*Trigger Warning: Miscarriage*
Disclaimer: This is strictly my experience with miscarriage. I am not providing medical information or advice. If you have medical concerns please contact your doctor.
Yesterday was October 15th, which is Pregnancy and Infant/child Loss Awareness Day. I’m late to the show as always. Today I’m going to tell you my story.
In March of 2015 my husband and I found out that we were expecting our 3rd child. We had decided we were finished having kids after our second child was born but, people plan, and fate laughs. Despite being and unintended pregnancy we were happy. Being parents was the journey we chose in life so we welcomed this pregnancy with open arms. At our first ultrasound we were dealt a second shock. We weren’t expecting a 3rd child, but a 4th as well. We were having naturally conceived twins.
I can’t begin to convey the joy and shock we felt. We happily announced the news to our family and friends over Facebook.
I was warned by my doctors that with a twin pregnancy that I will experience twice the symptoms. For example I would have twice the nausea. Which I did.
The nausea was unreal and there are no words to describe it. But, I took it in stride. I heard my grandmother’s voice telling me that “a sick momma means a healthy baby.”
It was these words that caused me to have concern when my symptoms vanished around 12 weeks gestation. Being the worrier I am, I called my OB’s office convinced something was wrong. The nurse who took my call tried to soothe my fears by saying that I was entering my second trimester, so it’s normal for my symptoms to decrease. She got me in that afternoon just to be safe.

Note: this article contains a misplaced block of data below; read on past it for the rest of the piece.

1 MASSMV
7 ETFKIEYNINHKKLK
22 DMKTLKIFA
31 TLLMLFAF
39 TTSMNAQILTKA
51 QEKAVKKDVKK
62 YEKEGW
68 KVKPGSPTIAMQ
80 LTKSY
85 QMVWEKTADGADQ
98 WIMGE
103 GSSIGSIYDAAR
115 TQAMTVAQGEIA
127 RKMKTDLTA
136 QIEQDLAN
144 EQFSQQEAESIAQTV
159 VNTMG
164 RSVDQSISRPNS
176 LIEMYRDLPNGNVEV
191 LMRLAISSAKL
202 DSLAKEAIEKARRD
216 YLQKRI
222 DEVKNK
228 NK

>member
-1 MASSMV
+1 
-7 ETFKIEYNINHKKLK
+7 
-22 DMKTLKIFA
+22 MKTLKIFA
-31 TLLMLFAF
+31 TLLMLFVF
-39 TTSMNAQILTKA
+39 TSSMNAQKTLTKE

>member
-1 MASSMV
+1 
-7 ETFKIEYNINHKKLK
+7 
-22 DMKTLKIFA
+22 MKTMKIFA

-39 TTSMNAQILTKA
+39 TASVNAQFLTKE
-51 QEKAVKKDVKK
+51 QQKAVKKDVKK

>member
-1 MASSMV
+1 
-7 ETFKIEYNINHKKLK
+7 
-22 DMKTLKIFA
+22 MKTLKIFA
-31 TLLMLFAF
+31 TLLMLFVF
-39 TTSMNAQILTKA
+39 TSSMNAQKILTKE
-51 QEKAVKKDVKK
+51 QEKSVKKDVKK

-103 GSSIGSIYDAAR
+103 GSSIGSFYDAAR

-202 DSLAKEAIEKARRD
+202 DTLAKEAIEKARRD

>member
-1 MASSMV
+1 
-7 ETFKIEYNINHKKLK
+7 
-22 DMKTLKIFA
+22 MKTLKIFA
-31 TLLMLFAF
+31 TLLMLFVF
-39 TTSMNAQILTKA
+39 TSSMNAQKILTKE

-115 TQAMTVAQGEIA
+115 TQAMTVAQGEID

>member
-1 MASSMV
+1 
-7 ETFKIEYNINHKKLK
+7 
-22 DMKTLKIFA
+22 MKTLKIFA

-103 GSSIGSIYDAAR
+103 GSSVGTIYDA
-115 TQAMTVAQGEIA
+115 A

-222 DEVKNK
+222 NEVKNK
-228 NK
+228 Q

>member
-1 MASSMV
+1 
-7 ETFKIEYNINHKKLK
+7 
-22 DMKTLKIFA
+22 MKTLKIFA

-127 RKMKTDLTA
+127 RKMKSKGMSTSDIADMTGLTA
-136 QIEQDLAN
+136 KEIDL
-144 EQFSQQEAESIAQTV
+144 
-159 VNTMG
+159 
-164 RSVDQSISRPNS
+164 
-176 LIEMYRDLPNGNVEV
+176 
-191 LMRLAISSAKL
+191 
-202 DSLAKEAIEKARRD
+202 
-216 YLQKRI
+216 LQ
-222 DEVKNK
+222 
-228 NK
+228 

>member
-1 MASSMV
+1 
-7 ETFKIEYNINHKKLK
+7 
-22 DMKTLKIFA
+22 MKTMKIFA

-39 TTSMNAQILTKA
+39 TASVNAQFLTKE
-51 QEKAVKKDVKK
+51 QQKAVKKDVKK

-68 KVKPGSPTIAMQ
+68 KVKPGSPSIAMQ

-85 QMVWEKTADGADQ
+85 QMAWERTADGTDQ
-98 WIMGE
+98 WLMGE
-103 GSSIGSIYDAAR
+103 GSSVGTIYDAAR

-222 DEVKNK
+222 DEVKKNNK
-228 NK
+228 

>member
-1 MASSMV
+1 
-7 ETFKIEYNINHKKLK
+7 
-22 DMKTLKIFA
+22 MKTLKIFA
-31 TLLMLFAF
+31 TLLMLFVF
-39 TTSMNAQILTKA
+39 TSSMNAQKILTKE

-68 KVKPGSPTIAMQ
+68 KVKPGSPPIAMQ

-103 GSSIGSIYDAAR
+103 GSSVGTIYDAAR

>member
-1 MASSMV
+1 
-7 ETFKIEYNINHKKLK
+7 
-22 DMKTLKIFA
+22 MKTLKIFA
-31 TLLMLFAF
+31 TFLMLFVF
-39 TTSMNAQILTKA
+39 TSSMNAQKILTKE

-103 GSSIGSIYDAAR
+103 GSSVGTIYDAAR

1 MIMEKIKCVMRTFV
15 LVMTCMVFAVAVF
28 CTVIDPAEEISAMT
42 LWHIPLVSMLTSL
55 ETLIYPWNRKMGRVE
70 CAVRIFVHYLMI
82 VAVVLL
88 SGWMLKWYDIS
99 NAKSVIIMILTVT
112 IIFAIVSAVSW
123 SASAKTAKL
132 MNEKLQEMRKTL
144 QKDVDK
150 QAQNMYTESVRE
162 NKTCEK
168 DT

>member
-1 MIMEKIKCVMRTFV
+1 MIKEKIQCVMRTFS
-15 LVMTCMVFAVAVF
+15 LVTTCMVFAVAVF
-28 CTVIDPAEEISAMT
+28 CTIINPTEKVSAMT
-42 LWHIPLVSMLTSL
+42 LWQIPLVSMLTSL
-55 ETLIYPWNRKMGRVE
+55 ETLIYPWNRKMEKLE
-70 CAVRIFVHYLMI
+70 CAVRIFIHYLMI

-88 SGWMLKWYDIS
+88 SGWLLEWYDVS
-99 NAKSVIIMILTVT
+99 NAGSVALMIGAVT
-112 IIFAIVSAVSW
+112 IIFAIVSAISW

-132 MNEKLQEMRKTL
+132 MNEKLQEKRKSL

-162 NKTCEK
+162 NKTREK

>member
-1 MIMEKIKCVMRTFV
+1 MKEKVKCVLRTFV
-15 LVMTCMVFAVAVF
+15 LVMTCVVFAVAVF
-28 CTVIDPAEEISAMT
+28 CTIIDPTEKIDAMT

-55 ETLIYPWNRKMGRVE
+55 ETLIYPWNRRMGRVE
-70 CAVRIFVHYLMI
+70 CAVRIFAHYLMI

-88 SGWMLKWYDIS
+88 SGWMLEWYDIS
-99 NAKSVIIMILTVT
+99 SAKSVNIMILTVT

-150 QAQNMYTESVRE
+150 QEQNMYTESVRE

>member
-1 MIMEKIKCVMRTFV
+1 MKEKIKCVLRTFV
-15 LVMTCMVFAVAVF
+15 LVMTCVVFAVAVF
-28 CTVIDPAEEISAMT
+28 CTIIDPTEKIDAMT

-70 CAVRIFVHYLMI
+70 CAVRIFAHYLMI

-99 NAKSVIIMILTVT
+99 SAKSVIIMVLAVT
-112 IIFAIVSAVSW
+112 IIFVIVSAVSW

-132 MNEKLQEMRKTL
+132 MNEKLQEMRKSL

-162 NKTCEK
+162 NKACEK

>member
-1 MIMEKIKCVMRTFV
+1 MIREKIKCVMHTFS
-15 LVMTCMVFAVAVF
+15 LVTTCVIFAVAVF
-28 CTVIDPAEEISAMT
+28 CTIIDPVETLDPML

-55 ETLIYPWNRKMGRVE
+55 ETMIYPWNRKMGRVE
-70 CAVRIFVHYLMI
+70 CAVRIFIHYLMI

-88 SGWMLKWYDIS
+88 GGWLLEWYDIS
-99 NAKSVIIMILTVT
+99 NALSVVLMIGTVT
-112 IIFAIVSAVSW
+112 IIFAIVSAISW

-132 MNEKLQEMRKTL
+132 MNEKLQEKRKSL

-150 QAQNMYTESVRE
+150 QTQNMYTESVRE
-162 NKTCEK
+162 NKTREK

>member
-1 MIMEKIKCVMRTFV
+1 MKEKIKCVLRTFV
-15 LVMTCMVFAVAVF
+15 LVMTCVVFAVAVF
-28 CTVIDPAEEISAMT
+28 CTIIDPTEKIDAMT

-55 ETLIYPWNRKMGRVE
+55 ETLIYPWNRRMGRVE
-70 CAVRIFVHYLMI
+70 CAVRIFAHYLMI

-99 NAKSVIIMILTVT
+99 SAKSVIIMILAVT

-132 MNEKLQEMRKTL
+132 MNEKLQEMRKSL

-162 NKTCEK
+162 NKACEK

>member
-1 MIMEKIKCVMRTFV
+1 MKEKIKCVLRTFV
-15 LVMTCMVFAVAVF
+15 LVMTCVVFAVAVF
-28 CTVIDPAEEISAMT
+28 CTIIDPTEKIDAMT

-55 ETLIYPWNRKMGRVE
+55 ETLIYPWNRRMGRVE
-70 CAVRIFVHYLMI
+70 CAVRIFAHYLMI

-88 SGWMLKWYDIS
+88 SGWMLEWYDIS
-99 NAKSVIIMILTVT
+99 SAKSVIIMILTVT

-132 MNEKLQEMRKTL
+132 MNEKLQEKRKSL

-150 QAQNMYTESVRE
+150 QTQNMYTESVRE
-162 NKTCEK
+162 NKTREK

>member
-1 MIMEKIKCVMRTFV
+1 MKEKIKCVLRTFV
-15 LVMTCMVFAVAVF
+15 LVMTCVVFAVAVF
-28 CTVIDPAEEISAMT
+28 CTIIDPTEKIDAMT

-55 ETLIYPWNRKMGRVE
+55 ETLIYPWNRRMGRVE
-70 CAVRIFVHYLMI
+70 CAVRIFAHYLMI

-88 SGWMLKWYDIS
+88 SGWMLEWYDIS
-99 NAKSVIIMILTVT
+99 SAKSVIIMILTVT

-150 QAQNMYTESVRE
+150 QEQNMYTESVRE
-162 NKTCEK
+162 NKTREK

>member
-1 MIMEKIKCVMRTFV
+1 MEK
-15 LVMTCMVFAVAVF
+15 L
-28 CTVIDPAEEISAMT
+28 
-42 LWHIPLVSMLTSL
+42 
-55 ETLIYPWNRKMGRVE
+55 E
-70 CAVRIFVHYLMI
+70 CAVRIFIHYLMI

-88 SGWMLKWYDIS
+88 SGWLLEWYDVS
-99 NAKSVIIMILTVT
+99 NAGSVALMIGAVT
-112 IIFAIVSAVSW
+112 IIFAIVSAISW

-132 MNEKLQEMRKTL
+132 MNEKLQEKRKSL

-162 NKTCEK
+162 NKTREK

The wait was terrible. I sat in the waiting room watching happy couples go in and out. Their faces filled with the joy that comes with growing a life. After what seemed like an eternity my name was called. My OB had me lay on the exam table while another doctor wheeled in a bedside ultrasound machine.
I stared up at the ceiling while the doctor watched the screen of the ultrasound machine in silence. Finally, he spoke.
“I can only find one baby.”
He then explained that what had happened was a common condition called “Vanishing Twin Syndrome” or VTS. What happens is that one twin literally vanishes. The baby had stopped developing and had absorbed into the placenta. He spent a couple of minutes checking out the remaining baby and assured me that she was healthy with a strong heartbeat. My OB comforted me after the other doctor left, she told me that it was ok to be sad and to let myself cry. Here’s my confession: I have never actually let myself cry about my loss.
I didn’t want to announce that we had lost the twin. Of course we had to tell people eventually. When the information came out my inbox became flooded with “condolences”.
“It’s for the best, you can’t afford twins anyway.” (yes, that was actually said to me)
“It could be worse, the baby could have died after it was born.”
“You’re lucky that it happened early”
What part of losing my baby makes me lucky? I have to go the rest of my life knowing this baby will never have a name, I won’t know if he had his father’s eyes, or my smile. My daughter has to grow up with out her twin, which is a bond unlike any other. My older kids will never know their sibling. I have to live every day with a hole in my heart that will never be filled.
The fact that people had the audacity to tell me it was for the best is one of the reasons why I don’t talk about it. People felt like I had enough kids so it’s okay for them to say things like miscarriage is for the best. But, I’m talking about it now, and so should you.
Don’t stay silent to keep others comfortable. You are not alone in your loss, I’m here beside you and so are many others. Lets raise each other up in love.
I love you all,
Sarah aka The Lazy Housewife